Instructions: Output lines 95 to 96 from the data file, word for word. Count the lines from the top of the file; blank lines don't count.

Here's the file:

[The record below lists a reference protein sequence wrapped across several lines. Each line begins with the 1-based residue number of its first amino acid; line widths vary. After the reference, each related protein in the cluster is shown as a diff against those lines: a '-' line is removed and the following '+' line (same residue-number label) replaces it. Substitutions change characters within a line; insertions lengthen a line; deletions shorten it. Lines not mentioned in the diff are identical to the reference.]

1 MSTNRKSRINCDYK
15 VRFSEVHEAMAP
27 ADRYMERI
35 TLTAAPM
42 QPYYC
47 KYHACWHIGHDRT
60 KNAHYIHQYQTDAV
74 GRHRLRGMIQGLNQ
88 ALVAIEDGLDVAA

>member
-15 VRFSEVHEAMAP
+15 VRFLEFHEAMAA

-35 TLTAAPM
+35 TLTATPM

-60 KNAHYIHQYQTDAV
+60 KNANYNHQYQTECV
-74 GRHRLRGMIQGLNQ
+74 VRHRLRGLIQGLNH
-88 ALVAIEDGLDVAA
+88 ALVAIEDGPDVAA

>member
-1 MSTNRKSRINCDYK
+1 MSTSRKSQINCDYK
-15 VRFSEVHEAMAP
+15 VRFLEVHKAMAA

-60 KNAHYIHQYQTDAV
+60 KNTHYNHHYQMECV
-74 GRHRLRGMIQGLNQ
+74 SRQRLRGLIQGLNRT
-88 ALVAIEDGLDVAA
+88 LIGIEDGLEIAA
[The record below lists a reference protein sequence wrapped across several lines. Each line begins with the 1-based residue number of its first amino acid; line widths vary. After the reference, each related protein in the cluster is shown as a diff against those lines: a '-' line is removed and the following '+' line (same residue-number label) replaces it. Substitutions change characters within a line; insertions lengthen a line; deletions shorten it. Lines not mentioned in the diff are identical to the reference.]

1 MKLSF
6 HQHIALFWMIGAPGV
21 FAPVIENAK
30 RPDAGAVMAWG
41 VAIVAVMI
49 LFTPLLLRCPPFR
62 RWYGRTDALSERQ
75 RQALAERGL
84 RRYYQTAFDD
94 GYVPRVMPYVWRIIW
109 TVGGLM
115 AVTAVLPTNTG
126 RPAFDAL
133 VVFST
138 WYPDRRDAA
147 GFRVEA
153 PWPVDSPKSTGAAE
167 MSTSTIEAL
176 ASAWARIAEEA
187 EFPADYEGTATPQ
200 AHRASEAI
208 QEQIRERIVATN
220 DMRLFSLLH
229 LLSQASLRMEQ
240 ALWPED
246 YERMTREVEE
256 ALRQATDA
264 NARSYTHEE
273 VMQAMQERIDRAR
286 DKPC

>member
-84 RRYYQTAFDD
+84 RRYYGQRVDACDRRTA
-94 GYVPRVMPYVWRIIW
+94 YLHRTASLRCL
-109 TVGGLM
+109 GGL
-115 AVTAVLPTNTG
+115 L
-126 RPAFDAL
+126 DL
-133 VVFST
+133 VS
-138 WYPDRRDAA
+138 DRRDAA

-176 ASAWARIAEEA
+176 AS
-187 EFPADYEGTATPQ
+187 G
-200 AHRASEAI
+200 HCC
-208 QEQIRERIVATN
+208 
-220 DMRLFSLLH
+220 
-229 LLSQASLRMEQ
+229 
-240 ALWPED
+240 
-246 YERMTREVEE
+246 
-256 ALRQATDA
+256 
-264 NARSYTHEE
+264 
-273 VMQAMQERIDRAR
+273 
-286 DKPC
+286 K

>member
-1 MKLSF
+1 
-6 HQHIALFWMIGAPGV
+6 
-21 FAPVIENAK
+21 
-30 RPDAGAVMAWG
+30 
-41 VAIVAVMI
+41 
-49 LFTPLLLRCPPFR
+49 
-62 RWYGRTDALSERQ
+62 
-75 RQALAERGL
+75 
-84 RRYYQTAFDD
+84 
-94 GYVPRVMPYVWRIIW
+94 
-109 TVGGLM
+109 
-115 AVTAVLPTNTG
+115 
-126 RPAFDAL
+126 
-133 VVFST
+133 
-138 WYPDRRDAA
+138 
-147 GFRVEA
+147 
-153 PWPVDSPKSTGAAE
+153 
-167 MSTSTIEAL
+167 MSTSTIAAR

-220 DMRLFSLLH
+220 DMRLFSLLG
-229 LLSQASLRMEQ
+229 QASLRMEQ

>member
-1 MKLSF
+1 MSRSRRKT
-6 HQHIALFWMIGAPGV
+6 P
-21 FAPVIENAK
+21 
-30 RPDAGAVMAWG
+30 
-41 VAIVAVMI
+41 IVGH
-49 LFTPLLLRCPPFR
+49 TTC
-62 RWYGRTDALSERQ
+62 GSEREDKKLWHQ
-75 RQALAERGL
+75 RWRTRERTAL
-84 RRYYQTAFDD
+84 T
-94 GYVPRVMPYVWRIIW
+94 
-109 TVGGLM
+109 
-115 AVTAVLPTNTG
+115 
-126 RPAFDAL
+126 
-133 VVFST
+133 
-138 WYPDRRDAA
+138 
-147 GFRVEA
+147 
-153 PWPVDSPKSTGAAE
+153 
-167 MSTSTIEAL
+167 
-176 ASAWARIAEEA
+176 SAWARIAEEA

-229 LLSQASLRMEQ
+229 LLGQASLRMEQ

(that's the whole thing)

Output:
-256 ALRQATDA
+256 